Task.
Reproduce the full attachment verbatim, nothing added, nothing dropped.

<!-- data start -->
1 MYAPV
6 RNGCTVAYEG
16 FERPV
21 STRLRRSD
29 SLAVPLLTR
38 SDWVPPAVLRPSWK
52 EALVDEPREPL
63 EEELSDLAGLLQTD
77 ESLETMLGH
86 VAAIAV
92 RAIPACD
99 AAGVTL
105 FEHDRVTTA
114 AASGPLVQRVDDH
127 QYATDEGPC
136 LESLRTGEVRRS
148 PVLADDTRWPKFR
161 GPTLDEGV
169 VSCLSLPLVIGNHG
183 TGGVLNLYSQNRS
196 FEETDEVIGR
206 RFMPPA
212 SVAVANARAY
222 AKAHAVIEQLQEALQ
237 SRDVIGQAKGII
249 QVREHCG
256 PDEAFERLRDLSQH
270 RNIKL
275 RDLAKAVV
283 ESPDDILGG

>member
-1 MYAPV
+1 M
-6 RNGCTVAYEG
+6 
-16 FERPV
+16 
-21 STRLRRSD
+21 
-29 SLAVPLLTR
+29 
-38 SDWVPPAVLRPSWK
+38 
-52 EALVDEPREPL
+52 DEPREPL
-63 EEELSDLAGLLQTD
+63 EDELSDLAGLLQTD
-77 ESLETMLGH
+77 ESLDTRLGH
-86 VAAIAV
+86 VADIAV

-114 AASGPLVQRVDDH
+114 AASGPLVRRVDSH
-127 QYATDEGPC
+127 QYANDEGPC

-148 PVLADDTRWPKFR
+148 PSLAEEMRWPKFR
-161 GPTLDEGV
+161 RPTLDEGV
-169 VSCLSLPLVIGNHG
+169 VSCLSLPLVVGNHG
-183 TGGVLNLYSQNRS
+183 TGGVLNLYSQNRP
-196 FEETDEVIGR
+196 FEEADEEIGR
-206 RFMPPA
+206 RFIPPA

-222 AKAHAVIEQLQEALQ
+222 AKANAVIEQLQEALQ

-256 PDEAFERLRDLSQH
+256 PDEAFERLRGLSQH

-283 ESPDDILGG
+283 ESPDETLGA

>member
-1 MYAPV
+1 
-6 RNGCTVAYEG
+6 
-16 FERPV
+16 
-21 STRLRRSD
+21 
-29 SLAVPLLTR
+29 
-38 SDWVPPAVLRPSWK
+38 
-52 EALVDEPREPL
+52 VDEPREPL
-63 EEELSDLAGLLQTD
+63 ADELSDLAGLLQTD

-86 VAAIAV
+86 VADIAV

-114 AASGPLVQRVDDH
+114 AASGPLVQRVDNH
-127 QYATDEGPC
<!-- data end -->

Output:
1 MYAPV
6 RNGCTVAYEG
16 FERPV
21 STRLRRSD
29 SLAVPLLTR
38 SDWVPPAVLRPSWK
52 EALVDEPREPL
63 EEELSDLAGLLQTD
77 ESLETMLGH
86 VAAIAV
92 RAIPACD
99 AAGVTL
105 FEHDRVTTA
114 AASGPLVQRVDDH
127 QYATDEGPC
136 LESLRTGEVRRS
148 PVLADDTRWPKFR
161 GPTLDEGV
169 VSCLSLPLVIGNHG
183 TGGVLNLYSQNRS
196 FEETDEVIGR
206 RFMPPA
212 SVAVANARAY
222 AKAHAVIEQLQEALQ
237 SRDVIGQAKGII
249 QVREHCG
256 PDEAFERLRDLSQH
270 RNIKL
275 RDLAKAVV
283 ESPDDILGG

>member
-1 MYAPV
+1 M
-6 RNGCTVAYEG
+6 
-16 FERPV
+16 
-21 STRLRRSD
+21 
-29 SLAVPLLTR
+29 
-38 SDWVPPAVLRPSWK
+38 
-52 EALVDEPREPL
+52 DEPREPL
-63 EEELSDLAGLLQTD
+63 EDELSDLAGLLQTD
-77 ESLETMLGH
+77 ESLDTRLGH
-86 VAAIAV
+86 VADIAV

-114 AASGPLVQRVDDH
+114 AASGPLVRRVDSH
-127 QYATDEGPC
+127 QYANDEGPC

-148 PVLADDTRWPKFR
+148 PSLAEEMRWPKFR
-161 GPTLDEGV
+161 RPTLDEGV
-169 VSCLSLPLVIGNHG
+169 VSCLSLPLVVGNHG
-183 TGGVLNLYSQNRS
+183 TGGVLNLYSQNRP
-196 FEETDEVIGR
+196 FEEADEEIGR
-206 RFMPPA
+206 RFIPPA

-222 AKAHAVIEQLQEALQ
+222 AKANAVIEQLQEALQ

-256 PDEAFERLRDLSQH
+256 PDEAFERLRGLSQH

-283 ESPDDILGG
+283 ESPDETLGA

>member
-1 MYAPV
+1 
-6 RNGCTVAYEG
+6 
-16 FERPV
+16 
-21 STRLRRSD
+21 
-29 SLAVPLLTR
+29 
-38 SDWVPPAVLRPSWK
+38 
-52 EALVDEPREPL
+52 VDEPREPL
-63 EEELSDLAGLLQTD
+63 ADELSDLAGLLQTD

-86 VAAIAV
+86 VADIAV

-114 AASGPLVQRVDDH
+114 AASGPLVQRVDNH
-127 QYATDEGPC